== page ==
A fun category of securities is "ones where the issuer gets to decide if or when or how much it feels like paying you." There are the obvious ones: Common stock never needs to be paid back, and companies only pay dividends if they feel like it. There are the almost as obvious yet still somehow jarring ones: People get really mad when their preferred stock stops paying dividends. There are the devious and highly structured ones, where deep in the back of the document there's some legalese saying "but we don't have to pay you if we don't feel like it."
And then there's the weird category of indexes that the issuer can mess with. Take oh say Libor. Banks wrote swap contracts requiring that they pay customers Libor. Libor was generally defined as "the rate at which banks can borrow from each other," but Libor was specifically defined as the result of a process in which banks submitted numbers to the British Bankers' Association and those numbers were averaged and so forth. So if those numbers were not, in fact, the rate at which banks borrowed from each other, that was irrelevant to the swap contract: You didn't get paid "true Libor"; you got paid Libor. That's all the contract said. If banks wanted to make up Libors that benefited them, then their swap counterparties had no right to complain.
One guess you might make is: If you get to decide how much you want to pay on your liabilities, you'll probably err on the side of paying a pretty low number. But I'm not sure that's empirically true; companies pay preferred stock dividends for lots of reasons, and I sort of assume that banks lost money manipulating Libor. And many companies affirmatively like paying dividends on their common stock, and are sad when they can't.
Anyway, here is an amusing story about Argentina. Argentina, you may have heard, ran into some problems a while back, and swapped some of its old debt for new stuff. Among the new stuff was a thing usually referred to as a "GDP warrant," under which Argentina agreed to pay holders 5 percent of the amount that its gross domestic product exceeds some threshold growth rate (this year, 3.22 percent). Except that, as a reader puts it in an e-mail, "the warrants technically aren't tied to Argentina's GDP growth. Rather, they're tied to what Argentina reports as its GDP growth, which often is an entirely different animal."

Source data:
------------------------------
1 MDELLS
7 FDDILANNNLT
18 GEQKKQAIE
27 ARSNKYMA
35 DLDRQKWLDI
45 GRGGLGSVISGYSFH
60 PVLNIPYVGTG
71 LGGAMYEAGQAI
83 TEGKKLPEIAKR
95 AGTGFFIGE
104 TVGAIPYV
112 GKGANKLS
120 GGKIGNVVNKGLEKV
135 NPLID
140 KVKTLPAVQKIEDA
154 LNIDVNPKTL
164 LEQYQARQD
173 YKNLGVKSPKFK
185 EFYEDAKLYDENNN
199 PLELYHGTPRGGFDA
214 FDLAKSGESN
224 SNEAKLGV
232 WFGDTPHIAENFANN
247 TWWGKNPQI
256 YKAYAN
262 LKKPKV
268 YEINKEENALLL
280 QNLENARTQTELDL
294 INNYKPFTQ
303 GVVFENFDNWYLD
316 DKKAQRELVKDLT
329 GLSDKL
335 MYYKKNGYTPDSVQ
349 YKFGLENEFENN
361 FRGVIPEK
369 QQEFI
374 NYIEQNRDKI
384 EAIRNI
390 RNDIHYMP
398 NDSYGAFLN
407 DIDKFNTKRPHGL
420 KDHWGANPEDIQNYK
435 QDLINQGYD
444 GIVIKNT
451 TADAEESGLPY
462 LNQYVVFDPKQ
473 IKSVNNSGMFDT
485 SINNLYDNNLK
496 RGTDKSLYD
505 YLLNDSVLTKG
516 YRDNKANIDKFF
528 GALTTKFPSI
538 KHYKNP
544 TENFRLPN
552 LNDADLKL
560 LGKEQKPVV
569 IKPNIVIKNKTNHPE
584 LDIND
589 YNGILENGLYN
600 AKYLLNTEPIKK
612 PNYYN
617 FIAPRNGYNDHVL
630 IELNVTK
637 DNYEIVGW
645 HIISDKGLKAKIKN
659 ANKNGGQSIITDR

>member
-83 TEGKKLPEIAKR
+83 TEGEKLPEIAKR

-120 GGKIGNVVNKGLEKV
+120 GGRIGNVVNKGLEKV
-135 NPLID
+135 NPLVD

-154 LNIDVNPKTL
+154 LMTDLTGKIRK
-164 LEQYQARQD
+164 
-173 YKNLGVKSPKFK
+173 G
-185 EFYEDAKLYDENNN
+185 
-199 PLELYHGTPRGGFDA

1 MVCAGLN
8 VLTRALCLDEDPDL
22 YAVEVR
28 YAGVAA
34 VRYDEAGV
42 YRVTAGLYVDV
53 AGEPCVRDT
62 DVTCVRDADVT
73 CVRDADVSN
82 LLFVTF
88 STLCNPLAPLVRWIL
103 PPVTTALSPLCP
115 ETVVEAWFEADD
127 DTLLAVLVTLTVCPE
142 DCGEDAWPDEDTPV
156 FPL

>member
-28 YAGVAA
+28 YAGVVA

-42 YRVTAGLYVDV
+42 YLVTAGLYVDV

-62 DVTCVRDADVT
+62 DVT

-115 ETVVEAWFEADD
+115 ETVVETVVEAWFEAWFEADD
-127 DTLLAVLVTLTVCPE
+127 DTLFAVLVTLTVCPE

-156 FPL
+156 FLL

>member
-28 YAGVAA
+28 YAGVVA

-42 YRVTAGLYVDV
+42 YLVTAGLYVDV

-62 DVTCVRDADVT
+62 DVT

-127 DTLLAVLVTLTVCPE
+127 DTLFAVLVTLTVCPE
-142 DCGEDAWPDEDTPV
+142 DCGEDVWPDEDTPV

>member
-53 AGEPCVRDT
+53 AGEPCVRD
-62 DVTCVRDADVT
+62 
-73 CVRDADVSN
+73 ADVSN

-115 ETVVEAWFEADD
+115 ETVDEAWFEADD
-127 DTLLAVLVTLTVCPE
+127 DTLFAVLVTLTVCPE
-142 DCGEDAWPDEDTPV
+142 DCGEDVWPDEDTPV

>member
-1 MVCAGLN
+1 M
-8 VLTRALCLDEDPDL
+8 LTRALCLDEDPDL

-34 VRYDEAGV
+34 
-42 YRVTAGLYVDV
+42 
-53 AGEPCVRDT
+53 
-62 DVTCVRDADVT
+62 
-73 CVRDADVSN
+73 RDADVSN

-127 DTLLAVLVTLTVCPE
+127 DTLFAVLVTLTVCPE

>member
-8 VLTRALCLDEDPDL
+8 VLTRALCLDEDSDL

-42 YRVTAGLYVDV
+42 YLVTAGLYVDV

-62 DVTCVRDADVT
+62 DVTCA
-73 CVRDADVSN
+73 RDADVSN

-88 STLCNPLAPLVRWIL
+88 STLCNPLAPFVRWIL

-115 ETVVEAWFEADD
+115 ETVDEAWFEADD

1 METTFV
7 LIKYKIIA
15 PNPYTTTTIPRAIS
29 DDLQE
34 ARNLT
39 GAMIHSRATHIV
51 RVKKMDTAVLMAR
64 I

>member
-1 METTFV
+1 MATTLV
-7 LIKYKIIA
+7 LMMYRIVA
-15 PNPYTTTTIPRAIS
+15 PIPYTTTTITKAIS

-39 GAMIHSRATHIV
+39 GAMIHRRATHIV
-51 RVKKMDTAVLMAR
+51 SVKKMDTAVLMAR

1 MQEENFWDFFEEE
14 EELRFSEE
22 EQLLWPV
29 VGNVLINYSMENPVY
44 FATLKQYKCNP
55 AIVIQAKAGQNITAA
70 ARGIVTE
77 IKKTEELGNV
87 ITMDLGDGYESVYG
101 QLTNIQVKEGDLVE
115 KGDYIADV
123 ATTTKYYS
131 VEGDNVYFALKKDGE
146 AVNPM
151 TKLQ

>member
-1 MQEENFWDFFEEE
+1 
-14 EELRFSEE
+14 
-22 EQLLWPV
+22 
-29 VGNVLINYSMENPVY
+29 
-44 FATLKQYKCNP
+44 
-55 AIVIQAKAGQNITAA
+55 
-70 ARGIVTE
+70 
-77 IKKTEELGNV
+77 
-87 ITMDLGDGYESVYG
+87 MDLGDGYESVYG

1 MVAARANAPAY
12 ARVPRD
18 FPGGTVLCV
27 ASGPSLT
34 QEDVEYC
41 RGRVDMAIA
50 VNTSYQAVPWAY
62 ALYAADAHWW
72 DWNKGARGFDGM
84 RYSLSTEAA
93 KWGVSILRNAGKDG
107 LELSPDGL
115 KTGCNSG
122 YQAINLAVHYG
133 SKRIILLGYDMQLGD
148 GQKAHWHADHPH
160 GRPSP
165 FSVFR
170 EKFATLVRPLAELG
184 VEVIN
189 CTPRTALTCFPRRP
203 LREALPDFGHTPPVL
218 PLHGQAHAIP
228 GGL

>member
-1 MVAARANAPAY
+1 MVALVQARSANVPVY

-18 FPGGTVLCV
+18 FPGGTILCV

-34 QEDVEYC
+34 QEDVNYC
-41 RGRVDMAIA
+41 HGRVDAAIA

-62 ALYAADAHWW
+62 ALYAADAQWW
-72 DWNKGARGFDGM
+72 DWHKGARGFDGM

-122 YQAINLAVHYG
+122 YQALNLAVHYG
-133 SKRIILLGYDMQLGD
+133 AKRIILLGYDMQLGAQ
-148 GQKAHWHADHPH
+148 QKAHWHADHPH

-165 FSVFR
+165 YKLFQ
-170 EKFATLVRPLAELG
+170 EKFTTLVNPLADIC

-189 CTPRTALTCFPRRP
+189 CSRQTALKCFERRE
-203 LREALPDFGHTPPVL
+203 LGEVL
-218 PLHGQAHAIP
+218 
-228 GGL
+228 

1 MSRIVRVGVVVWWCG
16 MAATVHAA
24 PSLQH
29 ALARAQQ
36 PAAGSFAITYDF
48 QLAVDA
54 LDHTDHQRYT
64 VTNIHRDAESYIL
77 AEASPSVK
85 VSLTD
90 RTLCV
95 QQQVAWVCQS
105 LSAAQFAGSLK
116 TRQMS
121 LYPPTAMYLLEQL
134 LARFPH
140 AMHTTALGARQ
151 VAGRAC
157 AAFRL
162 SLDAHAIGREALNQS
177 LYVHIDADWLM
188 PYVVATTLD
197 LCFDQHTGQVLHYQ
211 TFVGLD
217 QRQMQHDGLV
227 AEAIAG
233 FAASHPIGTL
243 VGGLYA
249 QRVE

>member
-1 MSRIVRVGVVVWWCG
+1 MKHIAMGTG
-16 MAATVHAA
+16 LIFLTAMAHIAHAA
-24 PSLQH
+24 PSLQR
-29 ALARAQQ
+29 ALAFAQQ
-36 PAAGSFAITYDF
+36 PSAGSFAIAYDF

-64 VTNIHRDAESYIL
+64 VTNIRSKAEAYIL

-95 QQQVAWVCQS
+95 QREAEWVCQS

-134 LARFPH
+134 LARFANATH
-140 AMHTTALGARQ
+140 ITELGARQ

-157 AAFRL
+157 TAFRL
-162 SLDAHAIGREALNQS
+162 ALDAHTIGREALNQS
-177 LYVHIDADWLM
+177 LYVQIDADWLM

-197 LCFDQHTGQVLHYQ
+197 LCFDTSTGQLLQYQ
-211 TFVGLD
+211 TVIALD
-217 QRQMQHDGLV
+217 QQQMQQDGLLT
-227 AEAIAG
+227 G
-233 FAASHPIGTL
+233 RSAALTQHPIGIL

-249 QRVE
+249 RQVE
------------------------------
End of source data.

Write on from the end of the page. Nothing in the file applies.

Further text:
Yep! Here is the prospectus; the terms of the GDP warrants are on pages S-64 to S-66. The key definition is: "'Actual Real GDP'' is the gross domestic product of Argentina in constant pesos for each calendar year as published by the Instituto Nacional de Estadística y Censos ('Indec')." Indec is an Argentine government agency that has been known to get its GDP numbers wrong; last year the International Monetary Fund went so far as to censure Argentina for mis-reporting its GDP.
Too high, though. Its reported GDP was too high. Which was good for the GDP warrant holders, who got paid based on GDP numbers that even they thought were fictional. But yesterday's news is that Indec has revised its process, and its numbers, to be more in line with reality: